- 15 Apr 20
The Beatles star and animal rights activist makes the comparison with abolition of slave trade as he calls markets "obscene … they might as well be letting off atomic bombs."
Paul McCartney has urged an end to China's wet markets, amid widespread claims they are the source of the coronavirus pandemic.
The former Beatle, who will be 78 in June, called Howard Stern Yesterday from Sussex, to update the Sirius XM radio host on his well-being during the coronavirus pandemic.
During his appearance on the radio show, McCartney discussed China's wet markets, where fresh meat and fish is sold.
The long-time animal rights activist said: "I really hope that this will mean that the Chinese government will say, 'OK, guys, we have really got to get super hygienic around here.'"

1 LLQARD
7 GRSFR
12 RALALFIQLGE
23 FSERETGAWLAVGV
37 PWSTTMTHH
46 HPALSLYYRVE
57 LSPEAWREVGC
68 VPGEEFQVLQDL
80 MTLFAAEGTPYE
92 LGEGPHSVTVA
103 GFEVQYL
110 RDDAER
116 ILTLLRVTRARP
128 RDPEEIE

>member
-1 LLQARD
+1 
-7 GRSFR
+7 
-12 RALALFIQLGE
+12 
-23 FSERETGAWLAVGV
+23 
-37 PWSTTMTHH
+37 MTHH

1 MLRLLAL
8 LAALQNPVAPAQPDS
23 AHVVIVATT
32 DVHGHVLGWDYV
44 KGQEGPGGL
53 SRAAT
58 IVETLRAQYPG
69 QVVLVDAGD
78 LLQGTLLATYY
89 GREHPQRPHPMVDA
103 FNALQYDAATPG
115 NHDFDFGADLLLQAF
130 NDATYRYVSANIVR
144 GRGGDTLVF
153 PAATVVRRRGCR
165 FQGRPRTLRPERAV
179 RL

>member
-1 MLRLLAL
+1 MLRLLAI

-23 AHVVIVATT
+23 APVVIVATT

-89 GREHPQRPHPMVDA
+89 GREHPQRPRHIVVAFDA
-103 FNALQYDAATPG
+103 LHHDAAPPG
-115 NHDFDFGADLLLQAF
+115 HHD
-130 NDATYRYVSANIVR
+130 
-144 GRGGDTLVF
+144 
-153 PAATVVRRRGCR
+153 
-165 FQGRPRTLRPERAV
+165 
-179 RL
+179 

"Let's face it, it is a little bit medieval eating bats."
McCartney also discussed the idea of celebrities campaigning for the closure of wet markets.
He said: "I think it makes a lot of sense . . . when you've got the obscenity of some of the stuff that's going on there and what comes out of it, they might as well be letting off atomic bombs. It's affecting the whole world."
"I understand that part of it is going to be: people have done it for ever, this is the way we do things. But they did slavery forever, too. You've got to change things at some point."
The former Beatle was set to headline Glastonbury in June, before the festival was cancelled due to the outbreak.
He said: "What's disappointing for me is the people who bought tickets, who were looking forward to this and thinking here's something groovy to do in the summer, and suddenly the plug is pulled, and we can't come around and play for them.”